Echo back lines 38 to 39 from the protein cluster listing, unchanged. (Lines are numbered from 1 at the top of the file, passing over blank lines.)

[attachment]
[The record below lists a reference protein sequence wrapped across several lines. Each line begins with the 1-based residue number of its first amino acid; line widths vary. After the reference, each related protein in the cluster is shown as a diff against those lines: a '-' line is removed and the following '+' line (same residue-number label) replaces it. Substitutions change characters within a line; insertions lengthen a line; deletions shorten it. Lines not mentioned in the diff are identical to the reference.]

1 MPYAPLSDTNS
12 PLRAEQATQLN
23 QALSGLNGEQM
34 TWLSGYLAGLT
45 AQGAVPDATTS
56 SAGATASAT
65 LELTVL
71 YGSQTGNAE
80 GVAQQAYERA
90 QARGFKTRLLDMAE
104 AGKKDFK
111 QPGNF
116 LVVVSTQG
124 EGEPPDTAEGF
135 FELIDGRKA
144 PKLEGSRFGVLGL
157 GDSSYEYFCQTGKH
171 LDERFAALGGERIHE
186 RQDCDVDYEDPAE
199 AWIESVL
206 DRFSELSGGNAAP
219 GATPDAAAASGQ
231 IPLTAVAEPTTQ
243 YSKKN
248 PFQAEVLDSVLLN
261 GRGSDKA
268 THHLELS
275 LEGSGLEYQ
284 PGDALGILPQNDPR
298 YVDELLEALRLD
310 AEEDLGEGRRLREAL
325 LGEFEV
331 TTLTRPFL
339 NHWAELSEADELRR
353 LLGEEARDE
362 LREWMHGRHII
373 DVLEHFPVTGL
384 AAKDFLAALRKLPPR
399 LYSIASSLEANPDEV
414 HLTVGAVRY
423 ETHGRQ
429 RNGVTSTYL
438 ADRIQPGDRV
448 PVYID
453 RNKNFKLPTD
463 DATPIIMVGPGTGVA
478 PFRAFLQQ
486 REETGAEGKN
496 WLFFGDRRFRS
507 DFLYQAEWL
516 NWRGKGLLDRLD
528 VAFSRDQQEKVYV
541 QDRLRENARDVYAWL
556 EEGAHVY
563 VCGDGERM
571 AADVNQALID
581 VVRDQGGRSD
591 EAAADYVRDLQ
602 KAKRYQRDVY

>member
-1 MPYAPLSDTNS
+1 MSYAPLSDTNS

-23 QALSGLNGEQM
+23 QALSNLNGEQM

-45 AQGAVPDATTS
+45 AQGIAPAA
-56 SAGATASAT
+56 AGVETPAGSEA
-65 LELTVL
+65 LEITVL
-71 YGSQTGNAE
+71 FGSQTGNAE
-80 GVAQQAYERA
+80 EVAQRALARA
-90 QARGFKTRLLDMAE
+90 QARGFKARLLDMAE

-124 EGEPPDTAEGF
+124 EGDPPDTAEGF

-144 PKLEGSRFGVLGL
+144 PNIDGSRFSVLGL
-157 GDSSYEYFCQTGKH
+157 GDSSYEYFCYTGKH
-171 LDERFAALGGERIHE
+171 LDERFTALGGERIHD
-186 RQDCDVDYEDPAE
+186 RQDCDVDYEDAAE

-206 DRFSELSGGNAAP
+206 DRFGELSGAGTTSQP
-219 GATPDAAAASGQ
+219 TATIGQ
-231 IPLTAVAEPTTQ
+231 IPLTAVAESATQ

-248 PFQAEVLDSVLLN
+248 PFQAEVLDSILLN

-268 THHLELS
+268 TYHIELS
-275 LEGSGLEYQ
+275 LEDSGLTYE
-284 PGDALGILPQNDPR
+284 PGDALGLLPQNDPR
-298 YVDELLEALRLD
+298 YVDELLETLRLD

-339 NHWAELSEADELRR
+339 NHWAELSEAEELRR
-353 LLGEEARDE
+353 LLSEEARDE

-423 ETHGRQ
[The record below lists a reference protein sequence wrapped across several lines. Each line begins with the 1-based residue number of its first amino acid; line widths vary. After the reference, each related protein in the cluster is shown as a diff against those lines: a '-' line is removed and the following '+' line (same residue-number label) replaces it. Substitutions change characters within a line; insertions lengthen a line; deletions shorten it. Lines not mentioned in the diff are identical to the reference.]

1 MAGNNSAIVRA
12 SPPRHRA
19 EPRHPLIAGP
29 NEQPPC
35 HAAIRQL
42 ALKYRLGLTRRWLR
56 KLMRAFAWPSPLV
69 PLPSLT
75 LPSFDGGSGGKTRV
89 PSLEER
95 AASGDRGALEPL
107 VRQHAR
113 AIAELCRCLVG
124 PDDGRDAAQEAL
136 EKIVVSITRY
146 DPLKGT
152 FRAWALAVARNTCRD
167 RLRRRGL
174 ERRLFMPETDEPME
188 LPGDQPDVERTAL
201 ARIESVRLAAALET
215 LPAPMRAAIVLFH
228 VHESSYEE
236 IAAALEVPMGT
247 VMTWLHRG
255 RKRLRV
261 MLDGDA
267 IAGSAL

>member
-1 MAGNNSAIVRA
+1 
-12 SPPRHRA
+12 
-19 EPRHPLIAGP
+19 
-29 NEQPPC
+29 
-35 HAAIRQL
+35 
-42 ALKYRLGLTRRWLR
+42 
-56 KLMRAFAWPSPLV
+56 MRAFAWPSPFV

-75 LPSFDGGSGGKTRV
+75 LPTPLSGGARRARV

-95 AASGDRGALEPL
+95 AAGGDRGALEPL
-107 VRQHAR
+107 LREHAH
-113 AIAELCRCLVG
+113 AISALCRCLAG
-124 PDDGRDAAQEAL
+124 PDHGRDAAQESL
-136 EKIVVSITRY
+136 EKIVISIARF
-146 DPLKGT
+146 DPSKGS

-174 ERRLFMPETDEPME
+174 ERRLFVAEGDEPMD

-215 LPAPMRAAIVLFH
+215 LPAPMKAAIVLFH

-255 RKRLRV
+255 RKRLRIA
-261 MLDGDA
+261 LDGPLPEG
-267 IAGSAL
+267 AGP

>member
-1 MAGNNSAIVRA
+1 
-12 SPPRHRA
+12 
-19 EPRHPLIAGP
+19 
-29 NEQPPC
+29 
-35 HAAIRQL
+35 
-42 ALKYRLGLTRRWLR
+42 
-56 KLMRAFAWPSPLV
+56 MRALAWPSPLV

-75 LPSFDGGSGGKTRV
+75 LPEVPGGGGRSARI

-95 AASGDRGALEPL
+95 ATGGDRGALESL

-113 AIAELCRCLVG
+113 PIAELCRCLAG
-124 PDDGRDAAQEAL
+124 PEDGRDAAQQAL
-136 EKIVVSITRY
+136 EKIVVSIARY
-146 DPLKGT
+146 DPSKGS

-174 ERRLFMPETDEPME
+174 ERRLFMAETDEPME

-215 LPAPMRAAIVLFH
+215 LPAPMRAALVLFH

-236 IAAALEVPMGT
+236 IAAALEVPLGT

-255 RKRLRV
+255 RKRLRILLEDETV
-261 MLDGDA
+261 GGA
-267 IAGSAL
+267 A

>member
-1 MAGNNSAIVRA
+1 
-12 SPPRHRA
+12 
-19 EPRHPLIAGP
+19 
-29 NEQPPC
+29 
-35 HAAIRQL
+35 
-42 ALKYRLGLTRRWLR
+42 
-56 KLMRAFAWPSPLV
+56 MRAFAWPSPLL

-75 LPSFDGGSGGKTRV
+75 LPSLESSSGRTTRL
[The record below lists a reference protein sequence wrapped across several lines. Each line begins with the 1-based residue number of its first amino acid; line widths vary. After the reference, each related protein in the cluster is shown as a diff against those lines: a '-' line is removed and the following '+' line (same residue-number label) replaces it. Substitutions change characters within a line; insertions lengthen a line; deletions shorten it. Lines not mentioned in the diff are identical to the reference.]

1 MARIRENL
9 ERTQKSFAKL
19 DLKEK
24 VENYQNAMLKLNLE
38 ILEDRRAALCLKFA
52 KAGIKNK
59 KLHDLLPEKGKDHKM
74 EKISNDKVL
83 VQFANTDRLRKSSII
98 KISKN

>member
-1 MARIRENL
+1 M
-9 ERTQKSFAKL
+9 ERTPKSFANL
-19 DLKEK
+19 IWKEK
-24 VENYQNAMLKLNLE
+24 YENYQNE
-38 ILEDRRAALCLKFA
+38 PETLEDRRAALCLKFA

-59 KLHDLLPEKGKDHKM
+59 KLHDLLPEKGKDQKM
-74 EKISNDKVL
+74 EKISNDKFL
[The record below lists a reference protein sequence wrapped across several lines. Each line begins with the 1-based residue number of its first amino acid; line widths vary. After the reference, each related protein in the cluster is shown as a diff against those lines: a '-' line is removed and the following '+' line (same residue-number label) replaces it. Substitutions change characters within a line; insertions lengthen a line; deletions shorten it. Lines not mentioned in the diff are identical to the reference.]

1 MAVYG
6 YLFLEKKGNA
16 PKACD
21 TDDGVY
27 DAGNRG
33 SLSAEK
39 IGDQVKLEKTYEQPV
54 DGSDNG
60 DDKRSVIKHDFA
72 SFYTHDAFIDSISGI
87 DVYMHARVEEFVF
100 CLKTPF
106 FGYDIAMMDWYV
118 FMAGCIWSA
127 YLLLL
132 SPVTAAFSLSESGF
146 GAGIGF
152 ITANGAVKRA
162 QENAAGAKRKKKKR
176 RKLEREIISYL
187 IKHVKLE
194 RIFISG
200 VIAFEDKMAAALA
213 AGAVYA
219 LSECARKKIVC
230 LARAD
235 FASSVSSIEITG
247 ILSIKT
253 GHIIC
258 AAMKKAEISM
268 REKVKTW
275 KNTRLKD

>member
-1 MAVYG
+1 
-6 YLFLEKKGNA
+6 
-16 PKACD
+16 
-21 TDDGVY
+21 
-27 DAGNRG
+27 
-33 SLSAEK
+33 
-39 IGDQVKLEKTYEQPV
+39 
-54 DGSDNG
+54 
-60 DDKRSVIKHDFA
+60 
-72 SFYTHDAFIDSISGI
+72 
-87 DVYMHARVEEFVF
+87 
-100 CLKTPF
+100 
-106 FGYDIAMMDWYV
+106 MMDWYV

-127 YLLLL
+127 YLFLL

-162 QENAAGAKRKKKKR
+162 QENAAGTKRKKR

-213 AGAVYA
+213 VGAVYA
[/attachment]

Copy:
373 DVLEHFPVTGL
384 AAKDFLAALRKLPPR